I waited in vain for this proposed journey. Wagner did not visit France during that winter. Nor has he come since then. There was but one thing to be done,—go to Lucerne. But how should I be received? Fantastic legends were reported in regard to Wagner; among others, it was related that he had in his house a seraglio, composed of women of all colors, from all countries, in magnificent costumes; but that no visitor crossed the threshold of his dwelling. On the other hand, persons who pretended to know him intimately, depicted him as an unsocial man, gloomy and sullen, living in jealous retreat, having for sole companionship two large black dogs. This wild solitude was tolerable, and even pleased me; but the idea that a feeling of polite gratitude might force him to break through it in my favor troubled me greatly. On this account I wrote an extremely complicated letter, saying, that passing through Lucerne by chance, only passing, I begged him to inform me if he were still there and would permit me the pleasure of greeting him. By this arrangement the fear of his disturbance being prolonged beyond that of a short interview would be averted. To tell the truth, chance had nothing to do with this journey, and there was nothing to hurry me. The following letter entirely reassured me:

"Madam,—I am at Lucerne, and I have no need to tell you how much pleasure I shall have in seeing you. I shall but beg you to prolong your sojourn at Lucerne in order that the happiness you accord me may not vanish too quickly. I suppose that you go to Munich for the Exposition of pictures; however, as I have the presumption to believe that it will be agreeable to you to hear some of my works, I would inform you that the representation of Tanhäuser, Lohengrin, Tristan, and the Mastersingers will take place in the month of June, that the theatre is at the present moment closed, and that Rhinegold will be given at the earliest on the 29th of August, if indeed it be given then. But I trust that neither the postponement of the exposition, nor the closing of the theatre, will retard your visit to Lucerne. Quite on the contrary, I shall hope for a prolongation of your stay here, and while begging you to kindly notify me by a word, of the day when you expect to arrive, I pray you to accept the assurance of my respectful gratitude.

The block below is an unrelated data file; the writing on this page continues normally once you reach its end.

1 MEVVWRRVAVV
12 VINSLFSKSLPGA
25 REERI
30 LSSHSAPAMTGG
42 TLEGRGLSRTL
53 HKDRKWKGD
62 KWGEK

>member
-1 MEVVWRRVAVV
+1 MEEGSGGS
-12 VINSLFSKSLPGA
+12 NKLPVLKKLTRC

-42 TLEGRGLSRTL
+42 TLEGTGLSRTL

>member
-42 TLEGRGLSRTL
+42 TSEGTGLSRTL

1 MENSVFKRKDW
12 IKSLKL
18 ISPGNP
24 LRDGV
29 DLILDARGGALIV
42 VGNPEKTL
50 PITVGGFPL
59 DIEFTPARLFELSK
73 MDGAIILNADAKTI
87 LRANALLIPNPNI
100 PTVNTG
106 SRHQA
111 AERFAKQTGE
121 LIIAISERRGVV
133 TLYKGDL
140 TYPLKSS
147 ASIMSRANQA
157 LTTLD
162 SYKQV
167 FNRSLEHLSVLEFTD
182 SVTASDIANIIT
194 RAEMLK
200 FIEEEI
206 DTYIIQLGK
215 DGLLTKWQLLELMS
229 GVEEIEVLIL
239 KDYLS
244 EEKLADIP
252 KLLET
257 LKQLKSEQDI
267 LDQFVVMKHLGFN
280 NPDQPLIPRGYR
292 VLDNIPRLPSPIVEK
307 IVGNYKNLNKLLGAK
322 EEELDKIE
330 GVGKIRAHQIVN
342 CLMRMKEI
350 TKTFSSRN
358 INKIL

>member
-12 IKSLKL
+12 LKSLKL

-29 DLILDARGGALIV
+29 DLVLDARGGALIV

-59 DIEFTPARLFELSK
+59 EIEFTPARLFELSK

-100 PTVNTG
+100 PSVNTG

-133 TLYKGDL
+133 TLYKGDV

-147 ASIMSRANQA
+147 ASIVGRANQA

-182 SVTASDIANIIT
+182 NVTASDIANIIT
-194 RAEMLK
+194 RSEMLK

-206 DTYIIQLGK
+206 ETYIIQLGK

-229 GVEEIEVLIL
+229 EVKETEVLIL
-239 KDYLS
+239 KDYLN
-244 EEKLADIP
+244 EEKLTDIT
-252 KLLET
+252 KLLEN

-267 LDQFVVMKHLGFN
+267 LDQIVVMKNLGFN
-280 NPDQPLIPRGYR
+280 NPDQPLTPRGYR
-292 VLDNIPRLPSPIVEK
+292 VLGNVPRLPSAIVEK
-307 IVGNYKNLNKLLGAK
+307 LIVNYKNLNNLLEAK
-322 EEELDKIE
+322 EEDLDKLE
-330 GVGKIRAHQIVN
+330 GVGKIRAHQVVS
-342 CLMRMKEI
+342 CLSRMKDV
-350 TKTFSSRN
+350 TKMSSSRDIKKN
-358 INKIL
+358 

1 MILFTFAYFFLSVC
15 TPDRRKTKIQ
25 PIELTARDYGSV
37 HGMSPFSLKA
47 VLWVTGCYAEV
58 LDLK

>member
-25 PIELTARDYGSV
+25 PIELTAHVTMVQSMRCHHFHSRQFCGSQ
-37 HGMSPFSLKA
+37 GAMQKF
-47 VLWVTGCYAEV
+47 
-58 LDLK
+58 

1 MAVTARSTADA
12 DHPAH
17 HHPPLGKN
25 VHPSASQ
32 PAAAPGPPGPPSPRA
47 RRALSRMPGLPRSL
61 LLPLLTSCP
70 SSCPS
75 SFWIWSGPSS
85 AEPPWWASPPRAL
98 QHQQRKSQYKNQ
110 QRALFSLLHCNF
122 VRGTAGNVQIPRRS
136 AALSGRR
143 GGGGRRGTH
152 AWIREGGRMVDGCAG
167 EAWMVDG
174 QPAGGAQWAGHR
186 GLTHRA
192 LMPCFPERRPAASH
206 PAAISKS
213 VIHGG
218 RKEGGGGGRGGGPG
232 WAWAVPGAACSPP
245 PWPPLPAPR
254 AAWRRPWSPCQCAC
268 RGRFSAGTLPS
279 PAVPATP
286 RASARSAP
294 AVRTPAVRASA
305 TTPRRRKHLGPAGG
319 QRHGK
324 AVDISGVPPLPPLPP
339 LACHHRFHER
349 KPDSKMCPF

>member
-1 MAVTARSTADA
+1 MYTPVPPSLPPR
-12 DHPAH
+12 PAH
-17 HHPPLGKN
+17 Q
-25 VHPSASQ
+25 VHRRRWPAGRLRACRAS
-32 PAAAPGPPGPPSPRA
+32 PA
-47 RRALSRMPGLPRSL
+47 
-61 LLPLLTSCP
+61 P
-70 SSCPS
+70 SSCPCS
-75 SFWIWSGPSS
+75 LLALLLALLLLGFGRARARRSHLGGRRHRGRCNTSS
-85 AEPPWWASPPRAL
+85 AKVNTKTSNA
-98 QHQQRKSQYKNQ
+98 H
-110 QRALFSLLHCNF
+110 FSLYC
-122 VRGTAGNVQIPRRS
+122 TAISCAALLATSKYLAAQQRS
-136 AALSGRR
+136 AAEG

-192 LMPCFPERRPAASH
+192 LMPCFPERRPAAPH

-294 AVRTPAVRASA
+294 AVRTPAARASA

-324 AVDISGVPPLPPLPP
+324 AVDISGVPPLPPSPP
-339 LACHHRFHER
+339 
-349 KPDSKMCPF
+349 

I arrived in Lucerne on a beautiful afternoon in the month of July, 1869. On entering the station I looked out of the carriage-door, when I suddenly perceived Wagner on the platform. He did not in the least resemble the unfavorable photographs which I had seen. I had no hesitation in recognizing him and ran toward him. We shook hands in silence, and he enveloped me with that intense glance which is peculiar to himself, and seems to pierce one's soul. I experienced no embarrassment during that moment of strange silence, in which my heart was, so to speak, bare beneath his gaze, but a profound emotion, a wild joy. "Come," he said, offering me his arm, "If you do not care for magnificence, the Lake Hotel will please you; I have engaged rooms there." The hotel was near by, and we went on foot. He stopped a moment on the way, and with a very grave, almost solemn expression, said to me: "We are bound by a very noble sentiment, madam." But an instant later, after having recommended me to the innkeeper, he took leave of me. "I am going to prepare for your reception," he said, "else I should be stupid. Come presently when you have taken a little rest." From my window I saw him move away with a rapid step, cross the old bridge of Lucerne, and step into a boat. He told me later that he was in haste to impart to his wife his impressions, which were not in the least what he had anticipated. At sunset I reached Tribscheu, that consecrated bit of land where, since that time, I have passed so many charming hours.